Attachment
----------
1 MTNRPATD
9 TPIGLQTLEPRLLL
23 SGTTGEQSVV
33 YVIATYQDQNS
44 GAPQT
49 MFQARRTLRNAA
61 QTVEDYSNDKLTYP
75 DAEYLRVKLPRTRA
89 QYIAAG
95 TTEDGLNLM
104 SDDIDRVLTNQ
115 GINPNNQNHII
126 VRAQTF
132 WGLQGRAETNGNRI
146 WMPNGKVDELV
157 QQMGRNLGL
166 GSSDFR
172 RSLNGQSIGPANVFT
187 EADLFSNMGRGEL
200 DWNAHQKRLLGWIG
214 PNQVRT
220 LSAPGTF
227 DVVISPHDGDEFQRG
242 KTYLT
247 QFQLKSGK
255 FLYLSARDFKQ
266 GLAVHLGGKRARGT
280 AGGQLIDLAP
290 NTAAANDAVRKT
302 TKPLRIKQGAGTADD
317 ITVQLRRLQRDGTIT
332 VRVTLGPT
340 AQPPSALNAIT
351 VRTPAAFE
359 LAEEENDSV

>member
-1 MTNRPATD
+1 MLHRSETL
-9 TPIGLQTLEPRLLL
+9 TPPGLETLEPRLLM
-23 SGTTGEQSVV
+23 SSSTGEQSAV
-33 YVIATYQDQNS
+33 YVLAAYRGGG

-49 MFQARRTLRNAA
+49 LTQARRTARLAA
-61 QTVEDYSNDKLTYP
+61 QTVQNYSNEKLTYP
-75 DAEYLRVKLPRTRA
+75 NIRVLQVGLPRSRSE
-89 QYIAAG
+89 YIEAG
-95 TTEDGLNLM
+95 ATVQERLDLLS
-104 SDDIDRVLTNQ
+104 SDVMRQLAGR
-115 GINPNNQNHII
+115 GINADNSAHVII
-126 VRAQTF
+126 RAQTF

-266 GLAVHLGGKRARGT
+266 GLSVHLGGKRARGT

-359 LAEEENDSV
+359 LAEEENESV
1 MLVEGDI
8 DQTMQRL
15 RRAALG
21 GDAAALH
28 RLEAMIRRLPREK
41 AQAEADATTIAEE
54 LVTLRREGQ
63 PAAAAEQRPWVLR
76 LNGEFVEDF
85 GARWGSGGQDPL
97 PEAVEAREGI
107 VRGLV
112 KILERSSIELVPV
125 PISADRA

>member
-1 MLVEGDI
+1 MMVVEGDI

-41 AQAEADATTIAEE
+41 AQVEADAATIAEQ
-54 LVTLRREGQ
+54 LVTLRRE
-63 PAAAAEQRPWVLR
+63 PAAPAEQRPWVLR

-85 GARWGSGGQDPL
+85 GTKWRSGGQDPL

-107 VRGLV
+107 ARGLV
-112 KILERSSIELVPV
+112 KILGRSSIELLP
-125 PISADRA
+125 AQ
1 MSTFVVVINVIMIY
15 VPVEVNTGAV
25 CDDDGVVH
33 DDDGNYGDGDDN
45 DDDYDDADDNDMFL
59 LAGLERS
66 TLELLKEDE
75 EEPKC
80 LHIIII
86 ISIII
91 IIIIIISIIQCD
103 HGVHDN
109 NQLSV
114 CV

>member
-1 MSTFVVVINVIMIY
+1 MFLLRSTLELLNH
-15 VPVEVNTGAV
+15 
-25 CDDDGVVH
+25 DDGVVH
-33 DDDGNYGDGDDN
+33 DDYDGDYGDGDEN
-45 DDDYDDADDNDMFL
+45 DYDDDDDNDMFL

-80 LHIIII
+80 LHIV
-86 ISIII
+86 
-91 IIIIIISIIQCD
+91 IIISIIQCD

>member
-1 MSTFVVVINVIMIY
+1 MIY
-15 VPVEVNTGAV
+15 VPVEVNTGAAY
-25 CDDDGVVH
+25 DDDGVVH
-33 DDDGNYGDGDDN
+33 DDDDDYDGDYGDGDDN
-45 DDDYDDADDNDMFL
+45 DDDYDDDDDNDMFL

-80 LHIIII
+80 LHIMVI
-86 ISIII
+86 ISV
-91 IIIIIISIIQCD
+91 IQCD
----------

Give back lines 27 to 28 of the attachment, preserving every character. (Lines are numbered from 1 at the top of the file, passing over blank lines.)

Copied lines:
266 GLAVHLGGKRARGT
280 AGGQLIDLAP